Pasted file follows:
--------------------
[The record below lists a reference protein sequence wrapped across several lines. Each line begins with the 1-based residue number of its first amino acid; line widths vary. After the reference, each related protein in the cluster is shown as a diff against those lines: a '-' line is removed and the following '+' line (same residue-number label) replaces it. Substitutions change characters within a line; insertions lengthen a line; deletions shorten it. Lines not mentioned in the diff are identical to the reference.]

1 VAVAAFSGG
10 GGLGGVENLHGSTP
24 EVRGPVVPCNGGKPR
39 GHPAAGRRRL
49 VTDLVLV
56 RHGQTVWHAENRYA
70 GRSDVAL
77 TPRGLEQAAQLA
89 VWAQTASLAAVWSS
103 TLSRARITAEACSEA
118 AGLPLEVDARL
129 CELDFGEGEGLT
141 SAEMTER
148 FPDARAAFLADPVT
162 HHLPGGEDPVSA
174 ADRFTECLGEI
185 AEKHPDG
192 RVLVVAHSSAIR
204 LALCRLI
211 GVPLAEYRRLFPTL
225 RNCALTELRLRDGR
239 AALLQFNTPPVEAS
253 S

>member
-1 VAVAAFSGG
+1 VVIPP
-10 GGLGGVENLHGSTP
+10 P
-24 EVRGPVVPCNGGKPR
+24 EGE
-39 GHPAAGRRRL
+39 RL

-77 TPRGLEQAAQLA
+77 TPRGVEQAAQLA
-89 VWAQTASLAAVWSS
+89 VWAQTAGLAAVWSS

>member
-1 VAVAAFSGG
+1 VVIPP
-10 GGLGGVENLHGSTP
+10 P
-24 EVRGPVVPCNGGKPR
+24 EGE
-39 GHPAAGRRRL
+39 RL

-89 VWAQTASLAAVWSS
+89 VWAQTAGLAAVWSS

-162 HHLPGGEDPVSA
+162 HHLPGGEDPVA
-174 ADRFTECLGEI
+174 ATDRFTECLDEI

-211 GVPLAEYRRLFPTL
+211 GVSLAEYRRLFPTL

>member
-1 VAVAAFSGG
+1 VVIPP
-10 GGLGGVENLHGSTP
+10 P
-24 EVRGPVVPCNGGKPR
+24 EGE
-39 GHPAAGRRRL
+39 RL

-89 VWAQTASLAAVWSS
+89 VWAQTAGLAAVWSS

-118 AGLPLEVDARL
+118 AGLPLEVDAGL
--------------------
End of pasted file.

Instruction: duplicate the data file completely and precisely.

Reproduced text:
[The record below lists a reference protein sequence wrapped across several lines. Each line begins with the 1-based residue number of its first amino acid; line widths vary. After the reference, each related protein in the cluster is shown as a diff against those lines: a '-' line is removed and the following '+' line (same residue-number label) replaces it. Substitutions change characters within a line; insertions lengthen a line; deletions shorten it. Lines not mentioned in the diff are identical to the reference.]

1 VAVAAFSGG
10 GGLGGVENLHGSTP
24 EVRGPVVPCNGGKPR
39 GHPAAGRRRL
49 VTDLVLV
56 RHGQTVWHAENRYA
70 GRSDVAL
77 TPRGLEQAAQLA
89 VWAQTASLAAVWSS
103 TLSRARITAEACSEA
118 AGLPLEVDARL
129 CELDFGEGEGLT
141 SAEMTER
148 FPDARAAFLADPVT
162 HHLPGGEDPVSA
174 ADRFTECLGEI
185 AEKHPDG
192 RVLVVAHSSAIR
204 LALCRLI
211 GVPLAEYRRLFPTL
225 RNCALTELRLRDGR
239 AALLQFNTPPVEAS
253 S

>member
-1 VAVAAFSGG
+1 VVIPP
-10 GGLGGVENLHGSTP
+10 P
-24 EVRGPVVPCNGGKPR
+24 EGE
-39 GHPAAGRRRL
+39 RL

-77 TPRGLEQAAQLA
+77 TPRGVEQAAQLA
-89 VWAQTASLAAVWSS
+89 VWAQTAGLAAVWSS

>member
-1 VAVAAFSGG
+1 VVIPP
-10 GGLGGVENLHGSTP
+10 P
-24 EVRGPVVPCNGGKPR
+24 EGE
-39 GHPAAGRRRL
+39 RL

-89 VWAQTASLAAVWSS
+89 VWAQTAGLAAVWSS

-162 HHLPGGEDPVSA
+162 HHLPGGEDPVA
-174 ADRFTECLGEI
+174 ATDRFTECLDEI

-211 GVPLAEYRRLFPTL
+211 GVSLAEYRRLFPTL

>member
-1 VAVAAFSGG
+1 VVIPP
-10 GGLGGVENLHGSTP
+10 P
-24 EVRGPVVPCNGGKPR
+24 EGE
-39 GHPAAGRRRL
+39 RL

-89 VWAQTASLAAVWSS
+89 VWAQTAGLAAVWSS

-118 AGLPLEVDARL
+118 AGLPLEVDAGL